A post from 26 November on this blog had more information about the newest iteration of this controversial 162-unit project on the north side of Carbon Canyon between the Orange/San Bernardino counties line and the Olinda Village community.

To review that post, please click here.

If you are as concerned about the myriad impacts of this proposed development on Carbon Canyon as many of us who have registered opposition to it over the years (this blogger only coming into this in 2008, whereas others have been fighting this project for much longer), then review the documents as best you can and send your comments to City Planner David Crabtree so they can be entered into the public record.

From there, the project's appeal, filed in 2008, will return to the City Council and there will be another opportunity to register concerns then.

Whether or not the property owner intends to build, or (more likely) secure that valuable tentative tract map and then sell the land, the idea of a large residential subdivision in a wildland area, taking away increasingly rare open space, disturbing wildlife, being prone to dangerous wildfires, and subject to a host of other issues, is bad public policy.

If the City of Chino Hills can spend millions of dollars fighting the Tehachapi Renewable Transmission Project and its "towers of terror," then certainly the City of Brea can, for several legal reasons embraced under the California Environmental Quality Act, show its commitment to community by rejecting this project (and any others that involve the land in question.)

Carbon Canyon is slowly being swallowed up by a creeping suburbia and for the promoters of Madrona to refer to their project as a "refined country" one really only means that the term "refined country" is code for a permanaent destruction of a central part of the Canyon.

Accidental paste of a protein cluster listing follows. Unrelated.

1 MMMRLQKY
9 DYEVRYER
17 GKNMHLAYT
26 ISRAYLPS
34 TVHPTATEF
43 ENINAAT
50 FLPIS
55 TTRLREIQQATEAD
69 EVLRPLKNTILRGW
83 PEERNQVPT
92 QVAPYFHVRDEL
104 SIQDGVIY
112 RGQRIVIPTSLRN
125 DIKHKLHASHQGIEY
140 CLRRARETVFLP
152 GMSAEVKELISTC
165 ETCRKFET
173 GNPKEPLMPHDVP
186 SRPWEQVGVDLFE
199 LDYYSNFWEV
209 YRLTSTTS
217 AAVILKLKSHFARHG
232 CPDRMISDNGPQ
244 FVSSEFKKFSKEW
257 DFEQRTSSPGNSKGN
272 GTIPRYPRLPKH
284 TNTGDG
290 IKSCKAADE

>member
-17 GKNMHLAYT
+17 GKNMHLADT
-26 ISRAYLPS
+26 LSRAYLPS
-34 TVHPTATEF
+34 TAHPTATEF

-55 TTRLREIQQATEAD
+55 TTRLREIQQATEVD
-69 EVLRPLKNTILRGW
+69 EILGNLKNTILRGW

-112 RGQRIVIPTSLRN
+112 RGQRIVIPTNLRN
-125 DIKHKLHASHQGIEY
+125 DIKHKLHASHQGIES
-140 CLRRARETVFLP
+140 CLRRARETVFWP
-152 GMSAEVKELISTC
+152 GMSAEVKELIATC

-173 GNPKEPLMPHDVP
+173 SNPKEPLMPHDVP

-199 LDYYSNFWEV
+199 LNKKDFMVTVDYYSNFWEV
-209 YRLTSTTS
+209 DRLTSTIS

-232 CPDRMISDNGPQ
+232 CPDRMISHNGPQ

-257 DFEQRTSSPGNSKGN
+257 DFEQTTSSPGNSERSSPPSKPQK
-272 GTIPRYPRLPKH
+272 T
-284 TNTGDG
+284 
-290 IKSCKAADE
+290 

Developers have had more than their share of regional land to develop; we have more than enough people; more than enough cars and traffic; not enough space on Carbon Canyon Road; not enough schools and funding for them; too much trash and not enough landfill space; too little open space; not enough water (long term); and the list can go on and on.

Don't forget that Chino Hills has already approved two unbuilt projects in the Canyon, totaling some 120 houses and an application is expected soon for well over 200 more.  Think about what this, and the 162 proposed for Madrona, would do to the Canyon

So, if these issues matter to you, register your concern to the City of Brea and request the City Council to reject the Madrona project.

15 December 2012

Carbon Canyon Historical Artifact #29: A Rare St. Joseph's Hill of Hope Postcard

One wonders how many of these were made and it can be assumed they're pretty rare, but this is a circa mid-1970s postcard, a chrome card made by Kolor View of Los Angeles, advertising the St. Joseph's Hill of Hope religious community that has occupied a large compound  just off Carbon Canyon to the north astride the borders of Los Angeles, Orange and San Bernardino Counties.